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By Latrishka Thomas

The exasperation felt by LIAT employees in recent months while the airline has been grounded due to Covid-19 has been ratcheted up further following news that the regional carrier will be liquidated.

During an appearance on OBSERVER AM yesterday, the General Secretary of the Antigua and Barbuda Workers’ Union (ABWU) and the Chairman of Leeward Islands Airline Pilots Association (LIALPA), lamented that the shareholder governments’ and management’s handling of the situation has added to the already stressful experience for workers.

“There is a lot of disappointment. There is a lot of worry about severance and what are the next steps. We are not sure if there is a successor airline. We are hearing things behind the scenes and it’s pretty unsettling,” LIALPA Chairman Patterson Thompson said.

David Massiah, General Secretary of the ABWU, said he believes the appropriate word to describe the employees’ feelings is “disgust”.

Massiah explained that for many years, unions have been complaining about the ineptness of the airline’s management and have even suggested ways to save the airline, to no avail.

In addition to that, he disclosed that in a meeting held last week to discuss the three-month extension of the temporary lay-off of workers, “the workers would have said unanimously to my union, which we would have conveyed to the company, that because of the prevailing situation we are going to understand and we can basically move forward with the extension but this extension must be with the condition that the staff receive at least 90 percent of what is inside of that pension fund for them”.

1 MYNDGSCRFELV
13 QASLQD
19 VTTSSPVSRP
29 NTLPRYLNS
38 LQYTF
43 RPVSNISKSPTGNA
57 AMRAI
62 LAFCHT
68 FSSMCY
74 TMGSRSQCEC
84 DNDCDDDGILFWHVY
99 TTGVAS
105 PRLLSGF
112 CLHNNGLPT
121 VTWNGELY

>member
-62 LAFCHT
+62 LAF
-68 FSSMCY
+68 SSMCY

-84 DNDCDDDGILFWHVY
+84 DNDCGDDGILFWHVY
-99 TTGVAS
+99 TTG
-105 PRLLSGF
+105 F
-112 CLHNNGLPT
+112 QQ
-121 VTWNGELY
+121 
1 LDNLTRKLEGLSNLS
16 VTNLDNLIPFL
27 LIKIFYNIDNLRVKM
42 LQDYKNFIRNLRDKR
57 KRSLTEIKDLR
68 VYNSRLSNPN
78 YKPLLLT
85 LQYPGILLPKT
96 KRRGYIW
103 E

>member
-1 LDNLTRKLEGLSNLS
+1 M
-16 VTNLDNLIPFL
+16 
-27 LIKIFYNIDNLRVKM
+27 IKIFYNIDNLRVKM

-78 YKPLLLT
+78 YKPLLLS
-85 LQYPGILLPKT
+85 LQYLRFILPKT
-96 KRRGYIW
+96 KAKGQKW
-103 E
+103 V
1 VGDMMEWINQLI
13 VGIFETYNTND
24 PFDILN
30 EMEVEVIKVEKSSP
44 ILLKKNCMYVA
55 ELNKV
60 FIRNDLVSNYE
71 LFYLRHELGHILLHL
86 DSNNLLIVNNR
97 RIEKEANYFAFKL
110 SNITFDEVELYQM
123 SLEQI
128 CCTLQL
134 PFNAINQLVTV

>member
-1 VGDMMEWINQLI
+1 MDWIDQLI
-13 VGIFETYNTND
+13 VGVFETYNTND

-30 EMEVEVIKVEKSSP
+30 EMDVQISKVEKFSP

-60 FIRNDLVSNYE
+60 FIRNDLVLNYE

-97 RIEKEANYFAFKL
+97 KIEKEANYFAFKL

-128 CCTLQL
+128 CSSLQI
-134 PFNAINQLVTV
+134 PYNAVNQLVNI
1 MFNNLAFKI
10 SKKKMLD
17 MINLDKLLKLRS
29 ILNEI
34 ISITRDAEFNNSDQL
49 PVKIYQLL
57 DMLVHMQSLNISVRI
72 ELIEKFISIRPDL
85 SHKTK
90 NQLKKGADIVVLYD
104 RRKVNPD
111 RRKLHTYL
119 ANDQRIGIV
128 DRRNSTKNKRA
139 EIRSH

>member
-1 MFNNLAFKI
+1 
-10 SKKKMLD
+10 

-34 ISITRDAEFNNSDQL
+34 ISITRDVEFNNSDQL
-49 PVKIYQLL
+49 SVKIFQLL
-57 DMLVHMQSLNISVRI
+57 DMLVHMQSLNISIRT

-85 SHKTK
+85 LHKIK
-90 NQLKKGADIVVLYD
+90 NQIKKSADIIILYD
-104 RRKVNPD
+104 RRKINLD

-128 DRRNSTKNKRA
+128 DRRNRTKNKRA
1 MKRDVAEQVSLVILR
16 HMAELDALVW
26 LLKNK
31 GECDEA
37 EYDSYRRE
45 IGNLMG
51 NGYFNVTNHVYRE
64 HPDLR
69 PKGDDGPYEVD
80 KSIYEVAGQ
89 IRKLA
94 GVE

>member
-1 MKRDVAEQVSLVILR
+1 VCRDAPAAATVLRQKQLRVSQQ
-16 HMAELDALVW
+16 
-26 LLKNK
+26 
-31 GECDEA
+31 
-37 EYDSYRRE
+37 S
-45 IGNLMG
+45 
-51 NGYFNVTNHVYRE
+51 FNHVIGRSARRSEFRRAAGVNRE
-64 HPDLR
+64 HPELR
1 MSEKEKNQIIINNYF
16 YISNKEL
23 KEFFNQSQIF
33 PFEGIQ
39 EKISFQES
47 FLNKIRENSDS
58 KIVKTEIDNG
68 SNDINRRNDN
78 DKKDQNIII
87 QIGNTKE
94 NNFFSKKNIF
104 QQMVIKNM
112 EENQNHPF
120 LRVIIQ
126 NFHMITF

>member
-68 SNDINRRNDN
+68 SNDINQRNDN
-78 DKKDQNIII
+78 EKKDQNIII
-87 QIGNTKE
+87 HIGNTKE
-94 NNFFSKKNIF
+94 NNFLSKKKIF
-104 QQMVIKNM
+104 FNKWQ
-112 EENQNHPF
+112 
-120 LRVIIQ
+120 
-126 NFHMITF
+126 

But then “all hell broke loose on the weekend”, he remarked saying that the matter could have been handled differently.

Furthermore, Massiah revealed that an emergency meeting of the unions was called on Monday where one decision was taken.

He said that they told the CEO of LIAT, Julie Reifer Jones, “madam CEO, that letter that you are going to send out to staff about their pension and whatever it is, you need to hold on that until we the unions go back … let us communicate and talk before you can send out that letter”.

Despite that, a letter began circulating to all staff that afternoon, adding to the already growing annoyance.

And that was not the only missive that made its way through the public on Monday.

Chairman of the shareholder governments of the regional airline, Dr Ralph Gonsalves, also wrote in an effort to assure employees that payment of outstanding salaries and arrears “will be urgently addressed”.

Added to that, he shared that the Antigua-based airline owes its staff an estimated $94 million in total severance and holiday payment, which it is unable to pay.

Gonsalves said the major shareholders – Antigua and Barbuda, Dominica, Barbados, and St Vincent and the Grenadines – have made every effort to support the airline, “however, with the current pandemic affecting all sectors of national economies, the major shareholders are unable to give LIAT needed support”, and that “both the board of directors and the major shareholders agree that the airline cannot survive this crisis”.

When asked whether employees would be willing to accept a portion of the monies owed to them, Thompson and Massiah said that the fact that some persons were on the eve of their retirement must be considered.

“I can’t see that unions can sit down and contemplate that. I can’t sit down and tell a man who would have worked from 1973 until now who was about to retire and now he is coming to his sunset that he has to take a shave off of that money that he was basically relying on to help him go forward,” Massiah said. “The governments are morally obligated to pay the severance”, even if over a period of time, Thompson added.

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